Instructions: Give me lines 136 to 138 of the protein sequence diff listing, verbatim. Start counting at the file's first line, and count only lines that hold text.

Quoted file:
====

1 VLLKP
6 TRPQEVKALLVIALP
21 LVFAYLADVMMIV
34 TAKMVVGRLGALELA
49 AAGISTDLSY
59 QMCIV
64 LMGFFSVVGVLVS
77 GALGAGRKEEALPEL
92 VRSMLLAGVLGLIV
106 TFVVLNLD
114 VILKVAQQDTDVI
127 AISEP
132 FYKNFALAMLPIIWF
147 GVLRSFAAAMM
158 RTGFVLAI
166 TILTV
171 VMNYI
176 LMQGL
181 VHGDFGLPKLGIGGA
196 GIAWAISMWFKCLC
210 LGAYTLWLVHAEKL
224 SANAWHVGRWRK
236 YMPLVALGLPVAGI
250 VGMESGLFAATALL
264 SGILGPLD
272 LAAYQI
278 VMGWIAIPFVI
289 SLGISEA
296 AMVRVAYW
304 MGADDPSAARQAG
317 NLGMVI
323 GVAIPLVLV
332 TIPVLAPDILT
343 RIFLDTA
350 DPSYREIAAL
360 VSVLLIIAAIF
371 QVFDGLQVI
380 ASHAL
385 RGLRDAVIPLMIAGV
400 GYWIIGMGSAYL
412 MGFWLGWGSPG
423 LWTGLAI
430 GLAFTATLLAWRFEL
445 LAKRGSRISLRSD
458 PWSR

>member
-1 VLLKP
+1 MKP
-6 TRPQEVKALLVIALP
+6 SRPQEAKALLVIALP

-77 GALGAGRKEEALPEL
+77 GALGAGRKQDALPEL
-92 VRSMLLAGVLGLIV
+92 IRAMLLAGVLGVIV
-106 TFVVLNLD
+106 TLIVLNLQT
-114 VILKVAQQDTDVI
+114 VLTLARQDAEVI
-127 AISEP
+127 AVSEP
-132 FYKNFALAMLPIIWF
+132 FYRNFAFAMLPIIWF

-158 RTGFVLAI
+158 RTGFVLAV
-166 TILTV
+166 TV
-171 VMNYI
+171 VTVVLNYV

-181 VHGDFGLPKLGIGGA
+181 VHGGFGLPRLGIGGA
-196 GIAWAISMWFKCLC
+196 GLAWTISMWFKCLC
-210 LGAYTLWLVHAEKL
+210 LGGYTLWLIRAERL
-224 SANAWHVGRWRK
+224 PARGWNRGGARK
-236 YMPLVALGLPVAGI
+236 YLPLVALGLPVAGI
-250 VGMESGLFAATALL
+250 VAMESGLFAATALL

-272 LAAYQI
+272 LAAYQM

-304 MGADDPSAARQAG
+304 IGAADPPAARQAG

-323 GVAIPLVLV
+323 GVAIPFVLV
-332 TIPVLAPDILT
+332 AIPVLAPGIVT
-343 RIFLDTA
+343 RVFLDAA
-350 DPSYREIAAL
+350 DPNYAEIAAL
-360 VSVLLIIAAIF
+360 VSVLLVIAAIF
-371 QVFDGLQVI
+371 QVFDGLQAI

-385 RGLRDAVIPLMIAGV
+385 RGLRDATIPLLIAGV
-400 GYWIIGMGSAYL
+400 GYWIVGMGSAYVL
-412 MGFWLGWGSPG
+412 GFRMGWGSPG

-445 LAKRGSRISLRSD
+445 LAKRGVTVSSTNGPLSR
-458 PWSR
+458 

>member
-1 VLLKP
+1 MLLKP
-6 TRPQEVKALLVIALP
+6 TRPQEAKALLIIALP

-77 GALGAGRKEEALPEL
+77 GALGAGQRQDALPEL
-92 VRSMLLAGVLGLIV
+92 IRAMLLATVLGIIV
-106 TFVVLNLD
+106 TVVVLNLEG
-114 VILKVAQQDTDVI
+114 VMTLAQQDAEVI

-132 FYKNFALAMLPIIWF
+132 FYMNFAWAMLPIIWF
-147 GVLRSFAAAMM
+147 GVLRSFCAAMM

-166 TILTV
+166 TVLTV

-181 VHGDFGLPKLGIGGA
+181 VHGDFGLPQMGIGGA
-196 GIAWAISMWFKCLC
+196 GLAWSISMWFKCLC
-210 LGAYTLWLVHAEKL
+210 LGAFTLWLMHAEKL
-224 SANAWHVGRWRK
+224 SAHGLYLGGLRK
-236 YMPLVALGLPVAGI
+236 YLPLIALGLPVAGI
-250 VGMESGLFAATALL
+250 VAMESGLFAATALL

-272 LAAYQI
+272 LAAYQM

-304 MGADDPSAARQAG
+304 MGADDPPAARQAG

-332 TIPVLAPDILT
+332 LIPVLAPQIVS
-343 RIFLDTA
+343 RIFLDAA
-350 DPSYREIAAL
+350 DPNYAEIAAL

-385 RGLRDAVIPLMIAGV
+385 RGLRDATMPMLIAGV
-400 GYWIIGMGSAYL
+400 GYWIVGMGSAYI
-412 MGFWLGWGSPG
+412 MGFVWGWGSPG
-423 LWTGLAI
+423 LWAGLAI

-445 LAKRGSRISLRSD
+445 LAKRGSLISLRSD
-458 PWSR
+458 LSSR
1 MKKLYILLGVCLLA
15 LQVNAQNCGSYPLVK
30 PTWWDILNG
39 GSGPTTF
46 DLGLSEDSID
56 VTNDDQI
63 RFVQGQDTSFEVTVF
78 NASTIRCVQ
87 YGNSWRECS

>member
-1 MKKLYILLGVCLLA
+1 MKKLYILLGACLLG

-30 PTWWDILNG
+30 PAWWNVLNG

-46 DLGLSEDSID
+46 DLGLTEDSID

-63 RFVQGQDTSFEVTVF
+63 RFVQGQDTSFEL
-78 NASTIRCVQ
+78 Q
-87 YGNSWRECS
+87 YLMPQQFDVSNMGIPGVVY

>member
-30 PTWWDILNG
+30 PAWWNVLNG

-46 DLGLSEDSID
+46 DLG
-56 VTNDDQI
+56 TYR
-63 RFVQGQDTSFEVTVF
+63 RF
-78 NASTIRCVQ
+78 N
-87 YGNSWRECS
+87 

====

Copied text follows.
-250 VGMESGLFAATALL
+250 VAMESGLFAATALL

-272 LAAYQI